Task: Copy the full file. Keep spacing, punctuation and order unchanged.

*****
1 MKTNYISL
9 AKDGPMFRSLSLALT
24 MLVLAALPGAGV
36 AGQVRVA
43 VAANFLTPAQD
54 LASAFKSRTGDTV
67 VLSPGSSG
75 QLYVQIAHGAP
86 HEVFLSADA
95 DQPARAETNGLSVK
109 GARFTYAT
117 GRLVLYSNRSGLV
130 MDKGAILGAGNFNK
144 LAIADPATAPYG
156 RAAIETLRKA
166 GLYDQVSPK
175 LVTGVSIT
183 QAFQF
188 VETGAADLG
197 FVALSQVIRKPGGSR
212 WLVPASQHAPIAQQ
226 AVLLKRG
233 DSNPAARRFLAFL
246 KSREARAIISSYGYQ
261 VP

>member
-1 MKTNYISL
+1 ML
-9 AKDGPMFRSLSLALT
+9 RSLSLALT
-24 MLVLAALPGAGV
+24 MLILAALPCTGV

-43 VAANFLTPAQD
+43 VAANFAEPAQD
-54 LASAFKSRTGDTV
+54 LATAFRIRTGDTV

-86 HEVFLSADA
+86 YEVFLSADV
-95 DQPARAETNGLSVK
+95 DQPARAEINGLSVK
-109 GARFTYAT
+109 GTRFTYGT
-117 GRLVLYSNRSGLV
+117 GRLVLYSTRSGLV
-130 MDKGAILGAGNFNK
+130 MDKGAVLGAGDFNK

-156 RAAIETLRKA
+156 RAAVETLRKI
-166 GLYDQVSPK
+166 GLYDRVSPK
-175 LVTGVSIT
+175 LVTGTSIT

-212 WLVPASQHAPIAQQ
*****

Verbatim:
1 MKTNYISL
9 AKDGPMFRSLSLALT
24 MLVLAALPGAGV
36 AGQVRVA
43 VAANFLTPAQD
54 LASAFKSRTGDTV
67 VLSPGSSG
75 QLYVQIAHGAP
86 HEVFLSADA
95 DQPARAETNGLSVK
109 GARFTYAT
117 GRLVLYSNRSGLV
130 MDKGAILGAGNFNK
144 LAIADPATAPYG
156 RAAIETLRKA
166 GLYDQVSPK
175 LVTGVSIT
183 QAFQF
188 VETGAADLG
197 FVALSQVIRKPGGSR
212 WLVPASQHAPIAQQ
226 AVLLKRG
233 DSNPAARRFLAFL
246 KSREARAIISSYGYQ
261 VP

>member
-1 MKTNYISL
+1 ML
-9 AKDGPMFRSLSLALT
+9 RSLSLALT
-24 MLVLAALPGAGV
+24 MLILAALPCTGV

-43 VAANFLTPAQD
+43 VAANFAEPAQD
-54 LASAFKSRTGDTV
+54 LATAFRIRTGDTV

-86 HEVFLSADA
+86 YEVFLSADV
-95 DQPARAETNGLSVK
+95 DQPARAEINGLSVK
-109 GARFTYAT
+109 GTRFTYGT
-117 GRLVLYSNRSGLV
+117 GRLVLYSTRSGLV
-130 MDKGAILGAGNFNK
+130 MDKGAVLGAGDFNK

-156 RAAIETLRKA
+156 RAAVETLRKI
-166 GLYDQVSPK
+166 GLYDRVSPK
-175 LVTGVSIT
+175 LVTGTSIT

-212 WLVPASQHAPIAQQ